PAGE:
Pam also anticipates doing a presentation after her trip, as a way of informing the community of how things went, and as a thank-you for the support she's received.
Brandon hopes to do a similar presentation as part of a class project. While away from school, Pam will serve as his teacher.
While they were in the collecting stage, Holy Trinity Church and the Winsted Public Library served as drop-off points. Boxes of items were also dropped off at her workplace, and left on her porch.
Once collected, the items were counted, labeled as to what the item was, and what state it came from, and boxed for shipment.
A list of items was also supplied to the National Guard, and all boxes would be rechecked before being shipped to Jamaica.
According to Pam, her kitchen was her place of operation. Boxes surrounded the kitchen table for two months while items were sorted and boxes were labeled.
Boxes were gathered at Pam's workplace, Sterner lighting, and brought home every day to be filled.
Pam's other family members were involved too.
"My boys would haul the filled boxes outside to one of the big sheds. The boxes were put on skids, and then covered with plastic," Pam said.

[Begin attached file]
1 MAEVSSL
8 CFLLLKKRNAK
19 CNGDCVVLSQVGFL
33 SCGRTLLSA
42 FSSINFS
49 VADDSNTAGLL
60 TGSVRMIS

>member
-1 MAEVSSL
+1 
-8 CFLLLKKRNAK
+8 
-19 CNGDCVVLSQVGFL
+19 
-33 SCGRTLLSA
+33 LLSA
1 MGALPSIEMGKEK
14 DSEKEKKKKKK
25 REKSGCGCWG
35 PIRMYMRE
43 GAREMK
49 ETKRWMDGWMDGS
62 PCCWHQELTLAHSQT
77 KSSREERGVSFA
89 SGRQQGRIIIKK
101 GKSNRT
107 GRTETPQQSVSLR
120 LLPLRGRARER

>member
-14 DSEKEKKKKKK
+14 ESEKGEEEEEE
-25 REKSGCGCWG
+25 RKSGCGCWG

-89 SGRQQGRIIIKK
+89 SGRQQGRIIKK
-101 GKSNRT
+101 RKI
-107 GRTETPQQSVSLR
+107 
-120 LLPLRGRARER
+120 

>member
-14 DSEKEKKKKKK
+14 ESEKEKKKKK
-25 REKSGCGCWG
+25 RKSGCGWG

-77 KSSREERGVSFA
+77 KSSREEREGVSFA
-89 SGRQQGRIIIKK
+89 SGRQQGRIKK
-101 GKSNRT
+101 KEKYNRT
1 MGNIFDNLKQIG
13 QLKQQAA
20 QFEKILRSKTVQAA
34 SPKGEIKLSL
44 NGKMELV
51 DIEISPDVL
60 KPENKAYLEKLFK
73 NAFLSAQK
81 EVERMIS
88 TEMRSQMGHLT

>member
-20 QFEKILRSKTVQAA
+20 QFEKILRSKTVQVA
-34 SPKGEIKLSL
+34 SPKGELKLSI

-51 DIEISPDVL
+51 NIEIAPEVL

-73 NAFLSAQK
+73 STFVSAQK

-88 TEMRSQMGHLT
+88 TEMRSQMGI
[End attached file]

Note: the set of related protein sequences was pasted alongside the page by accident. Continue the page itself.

A U-haul truck was sent by the team in Missouri to transport the boxed items back to the home church in Missouri.
"The team from Missouri was astounded by the large number of items collected in Minnesota," commented Pam.
Along with collected items to take with them, Pam and Brandon also held fundraisers to collect money for other expenditures, such as medicine and items not collected.
Brandon raised money for the trip by working at Stearns Country Boy Scout Camp last summer. He hopes to earn Boy Scout Credit and learn from his experience.
Minutes from the monthly meetings were sent to Pam, to keep her abreast of the teams' progress, fundraising ideas, and others planning ideas.
"The minutes helped calm my expectations, as their fundraisers were just like those I'd held here," said Pam.
"It was neat to see what types of things they did to raise money," she continued.
Once the commitment to go on the trip was made, and preparations for the donations where completed, Pam and Brandon had to prepare things for themselves.